Absolute Black has recently presented new graphene brake pads dedicated to bikes.
Graphene is becoming commonplace in the making of many bicycle components, but according to the British company, it is in this segment that it could offer the main advantages.
The new pads are the result of 3 years of studies and tests carried out in collaboration with companies already active in the automotive world and they come produced in Europe.
How they are made
The new Absolute Black pads use graphene, in combination with other materials, for both the pad compound and the backplate and cooling fins.
This combination allows you to take advantage of the excellent thermal conductivity of graphene to improve the cooling capacity of the pad. The key to everything, in a nutshell, lies precisely in this aspect.
The organic compound is made with “specially modified” graphene instead of copper, which according to Absolute Black guarantees excellent friction, durability, but above all transfers heat to the plates more efficiently.
There complete absence of copper it is another aspect to underline, since it is a toxic material. In California it will be banned starting in 2025 and in all probability it will suffer the same sort in Europe in the years to come.
Particular is also the structure of plates and cooling fins, made of steel, but completely coated with graphene. Even the radiator design helps improve heat dissipation, with the shape of the cooling fins varying by model. The lugs are available on all versions except those for the Shimano Deore.
What advantages do graphene brake pads promise
The main advantage promised by graphene brake pads is a 35% better cooling capacity than competitors.
At least that’s what the tests carried out in the Absolute Black laboratory say, partly explained in the video you find below.
According to the technicians of the English company, it is precisely the rise in disc and pad temperature that causes a decline in performance, as well as noise and increased consumption.
The better cooling capacity, therefore, should guarantee more powerful braking, but above all more constant and modular even on long and demanding descents. And, consequently, also greater safety and driving fluidity.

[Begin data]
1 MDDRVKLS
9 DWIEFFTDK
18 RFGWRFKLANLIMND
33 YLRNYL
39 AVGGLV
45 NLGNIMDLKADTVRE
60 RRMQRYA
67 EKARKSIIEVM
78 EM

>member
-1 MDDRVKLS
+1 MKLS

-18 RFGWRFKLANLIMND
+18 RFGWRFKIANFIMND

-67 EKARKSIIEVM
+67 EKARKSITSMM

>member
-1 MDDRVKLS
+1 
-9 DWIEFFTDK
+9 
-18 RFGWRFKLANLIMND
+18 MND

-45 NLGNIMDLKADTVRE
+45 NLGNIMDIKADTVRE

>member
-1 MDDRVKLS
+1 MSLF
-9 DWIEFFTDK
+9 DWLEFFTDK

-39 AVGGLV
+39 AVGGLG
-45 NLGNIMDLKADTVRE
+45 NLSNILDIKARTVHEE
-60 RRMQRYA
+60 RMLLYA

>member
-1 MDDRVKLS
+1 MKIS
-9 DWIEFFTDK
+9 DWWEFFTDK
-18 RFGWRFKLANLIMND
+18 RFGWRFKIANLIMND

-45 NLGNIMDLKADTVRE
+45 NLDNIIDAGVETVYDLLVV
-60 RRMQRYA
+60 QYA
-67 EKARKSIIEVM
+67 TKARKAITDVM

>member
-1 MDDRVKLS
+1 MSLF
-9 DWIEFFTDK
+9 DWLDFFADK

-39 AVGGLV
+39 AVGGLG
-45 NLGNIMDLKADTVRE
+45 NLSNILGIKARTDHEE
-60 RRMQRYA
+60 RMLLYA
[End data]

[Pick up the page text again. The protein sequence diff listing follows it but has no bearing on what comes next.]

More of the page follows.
Based on what has been declared, it seems to us that the main advantages could affect heavier cyclists on long and steep descents, which put the braking system under much more stress.
The reduction in operating temperatures should also ensure greater silence, as well as one longer life, both of the pads and the disc.
With use, in fact, graphene gradually settles also on the surface of the disc and this should increase its life. Not to mention that working at lower temperatures the risk of deformation is reduced.
Duration and prices
According to internal tests with a pair of pads it is possible to ride up to 8,000 km on a hilly path.
The pads are a crucial element in optimizing the performance of a braking system and honestly we are really curious to understand how they go. We have just ordered two pairs for this and will be giving you some feedback in the coming months.
Of course, the prices for now are not attractive. We’ll have to see if it’s really worth it …
Disc 34 for Shimano Dura Ace, Utlegra, 105: 59.99 euros per couple
Disc 35 for Sram eTap AXS: 59.99 euros per couple
Disc 27 for Shimano XTR: 47.99 euros per couple
Disc 31 for SRAM G2: 47.99 euros per couple
Disc 15 for Shimano Deore: 35.99 euros per couple
For more information: absoluteblack.cc
To learn more about internal test data and methods: absoluteblack.cc/graphenpads
Furthermore, regarding the performance of the braking system, below you will find an article dedicated to the importance of a good running-in:
Breaking in your bike’s disc brakes: here’s how to do it right